A recent research paper from the Netherlands states that a shift from daily exposure to the sun to an intermittent exposure has correlated to an increase in skin cancer, and it suggests that moderate, frequent exposure is the best advice for people living in that country. The researchers also state that frequent exposure is a protective factor against colorectal, cancer, prostate cancer, breast cancer and non-Hodgkin lymphoma, as well as multiple sclerosis and metabolic syndrome.
Interestingly, the paper mentions that the circadian rhythm is affected by light. It postulates that too low levels of light in the daytime and too high levels of light in the evening and at night can weaken and disrupt that rhythm, which could be a risk factor for some types of cancer and for metabolic syndrome. Such ideas have been studied previously, and have indicated that disruption of the circadian rhythm due to night-shift work may lead to increased breast-and/or-colorectal cancer risk in women. 
Whatever the reason, which could also be related to vitamin D production among those who are regularly exposed to sunlight, the evidence for the health benefits of safe sunlight becomes clearer by the day. I opine that millions of lives could be saved yearly by regular, non-burning sun exposure for the entire population.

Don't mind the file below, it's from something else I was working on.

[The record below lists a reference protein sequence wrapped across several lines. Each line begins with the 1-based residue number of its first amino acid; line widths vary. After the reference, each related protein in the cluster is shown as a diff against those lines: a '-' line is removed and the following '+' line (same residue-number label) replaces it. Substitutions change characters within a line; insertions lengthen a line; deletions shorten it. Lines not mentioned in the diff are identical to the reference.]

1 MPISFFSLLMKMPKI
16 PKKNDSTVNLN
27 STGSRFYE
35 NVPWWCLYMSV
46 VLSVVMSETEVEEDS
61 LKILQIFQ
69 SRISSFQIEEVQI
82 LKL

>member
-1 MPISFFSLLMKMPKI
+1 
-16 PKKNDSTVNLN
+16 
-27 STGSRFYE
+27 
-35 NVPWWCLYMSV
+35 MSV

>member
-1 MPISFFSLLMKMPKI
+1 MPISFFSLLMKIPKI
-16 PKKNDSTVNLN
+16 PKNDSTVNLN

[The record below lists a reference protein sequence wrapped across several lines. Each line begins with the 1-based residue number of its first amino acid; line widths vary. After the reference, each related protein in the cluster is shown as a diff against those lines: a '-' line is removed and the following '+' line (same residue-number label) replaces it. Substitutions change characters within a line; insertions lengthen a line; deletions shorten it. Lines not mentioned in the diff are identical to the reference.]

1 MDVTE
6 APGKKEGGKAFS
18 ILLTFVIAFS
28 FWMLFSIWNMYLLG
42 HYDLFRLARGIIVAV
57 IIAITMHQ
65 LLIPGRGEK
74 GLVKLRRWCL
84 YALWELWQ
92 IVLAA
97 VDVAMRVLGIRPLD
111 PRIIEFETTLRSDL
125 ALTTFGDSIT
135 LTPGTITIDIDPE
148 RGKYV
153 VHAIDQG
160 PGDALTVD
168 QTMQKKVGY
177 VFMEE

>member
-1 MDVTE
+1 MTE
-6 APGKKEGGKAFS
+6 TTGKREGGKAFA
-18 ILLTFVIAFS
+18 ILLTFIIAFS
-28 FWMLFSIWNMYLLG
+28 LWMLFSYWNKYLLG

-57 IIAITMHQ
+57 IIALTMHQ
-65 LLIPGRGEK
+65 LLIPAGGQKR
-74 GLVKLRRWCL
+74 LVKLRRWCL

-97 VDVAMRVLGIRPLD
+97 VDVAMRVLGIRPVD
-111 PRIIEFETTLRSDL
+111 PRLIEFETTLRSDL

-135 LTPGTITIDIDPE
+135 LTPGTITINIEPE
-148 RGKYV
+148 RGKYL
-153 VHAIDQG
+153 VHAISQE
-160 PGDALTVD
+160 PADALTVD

van der Rhee HJ, Coomans CP, van de Velde P, Coebergh JW, de Vries E. [Illness, health and sunlight]. Ned Tijdschr Geneeskd 2013;157(46)
 Davis S, Mirick DK. Circadian disruption, shift work and the risk of cancer: a summary of the evidence and studies in Seattle. Cancer Causes Control 2006;17:539-45.
 Reparto di Chirurgia Generale A/D, Policlinico Sant’Andrea, Sapienza Università di Roma. [Night work as a possible risk factor for breast cancer in nurses. Correlation between the onset of tumors and alterations in blood melatonin levels]. Prof Inferm. 2007;60:89-93.